Jim Hartung won three events, earning the men's all-around title, and Kathy Johnson and Shari Mann tied for the women's overall honors in the Capital Gymnastics Invitational before 2,000 last night at George Washington's Smith Center.

Hartung, a member of the United States Olympic team, captured the floor exercise and the rings, and earned a 9.9 in the pommel horse, the highest score awarded in the meet. He was a close second in the other three men's events.

Hartung, one of three University of Nebraska gymnasts in the meet, had strong competition from Cornhusker teammate Phil Cahoy. Cahoy, 21, also is an Olympian and finished strong, winning the parallel bars (9.85) and the high bar (9.8). He placed second to Hartung in the floor exercise and the rings.

UCLA's Tim Daggett won the vaulting with a 9.8 judging.

Johnson, 22, another Olympian, won the uneven bars (9.45) and tied with Michelle Goodwin for first in vaulting (9.55) and the floor exercise (9.6).

"I had a few breaks," said Johnson. "The best talent in the country was here tonight and I was satisfied with my performance. These meets are nice because the pressure is off and you can try out new things and just relax."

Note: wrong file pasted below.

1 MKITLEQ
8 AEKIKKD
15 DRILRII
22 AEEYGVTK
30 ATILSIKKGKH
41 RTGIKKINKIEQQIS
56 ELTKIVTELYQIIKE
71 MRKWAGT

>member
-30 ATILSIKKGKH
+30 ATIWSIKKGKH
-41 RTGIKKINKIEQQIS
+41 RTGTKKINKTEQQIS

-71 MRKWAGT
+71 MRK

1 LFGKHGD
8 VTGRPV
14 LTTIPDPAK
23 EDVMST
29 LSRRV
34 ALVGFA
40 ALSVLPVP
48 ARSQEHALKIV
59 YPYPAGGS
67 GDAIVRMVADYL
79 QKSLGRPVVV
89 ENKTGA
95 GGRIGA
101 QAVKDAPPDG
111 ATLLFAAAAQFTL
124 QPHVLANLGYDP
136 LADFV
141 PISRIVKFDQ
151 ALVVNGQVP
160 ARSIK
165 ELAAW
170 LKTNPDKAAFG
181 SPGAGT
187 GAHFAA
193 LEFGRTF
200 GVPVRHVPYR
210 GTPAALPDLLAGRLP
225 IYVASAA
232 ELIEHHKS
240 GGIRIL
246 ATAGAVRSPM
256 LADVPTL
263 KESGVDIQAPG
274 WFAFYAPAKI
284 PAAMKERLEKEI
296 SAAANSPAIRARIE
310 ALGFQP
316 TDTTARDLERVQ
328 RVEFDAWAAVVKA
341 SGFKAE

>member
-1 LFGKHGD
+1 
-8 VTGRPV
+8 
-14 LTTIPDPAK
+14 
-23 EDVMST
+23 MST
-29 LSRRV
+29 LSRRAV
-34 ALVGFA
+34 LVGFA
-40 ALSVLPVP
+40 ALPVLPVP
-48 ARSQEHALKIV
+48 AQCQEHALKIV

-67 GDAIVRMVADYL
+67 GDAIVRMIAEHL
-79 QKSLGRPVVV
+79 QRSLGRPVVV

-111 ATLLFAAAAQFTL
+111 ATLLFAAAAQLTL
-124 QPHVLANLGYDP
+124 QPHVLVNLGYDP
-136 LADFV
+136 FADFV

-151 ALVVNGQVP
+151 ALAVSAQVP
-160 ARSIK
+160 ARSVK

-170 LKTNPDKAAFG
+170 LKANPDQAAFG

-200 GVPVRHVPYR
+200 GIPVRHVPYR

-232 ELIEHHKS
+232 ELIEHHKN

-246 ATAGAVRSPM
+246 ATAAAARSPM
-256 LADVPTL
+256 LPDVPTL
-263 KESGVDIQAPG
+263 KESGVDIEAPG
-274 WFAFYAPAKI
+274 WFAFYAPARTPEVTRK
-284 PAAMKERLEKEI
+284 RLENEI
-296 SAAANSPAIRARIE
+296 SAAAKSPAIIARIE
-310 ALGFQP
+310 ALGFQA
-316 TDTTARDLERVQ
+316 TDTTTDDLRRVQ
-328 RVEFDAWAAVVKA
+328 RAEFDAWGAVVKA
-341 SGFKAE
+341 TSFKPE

Mann, a senior at Churchill High School in Potomac, won the vaulting with a 9.5, and scored no lower than 9.4 in the other three events.

"I was kind of nervous," said Mann, who was backed by a large and vocal cheering section. "I wanted to do well in front of my friends and I was generally pleased. Instead of trying to be good in just one event, I try to remain consistent in all of them."

The competition included some surprises. Tracee Talavera, considered one of the top female gymnasts in the country, could muster only a second place in vaulting. But Nina Roffey, a 15-year-old from Silver Spring who was a preliminary forerunner in the floor exercise, turned in one of the evening's top performances. Her energetic, impish routine gained the night's biggest ovation.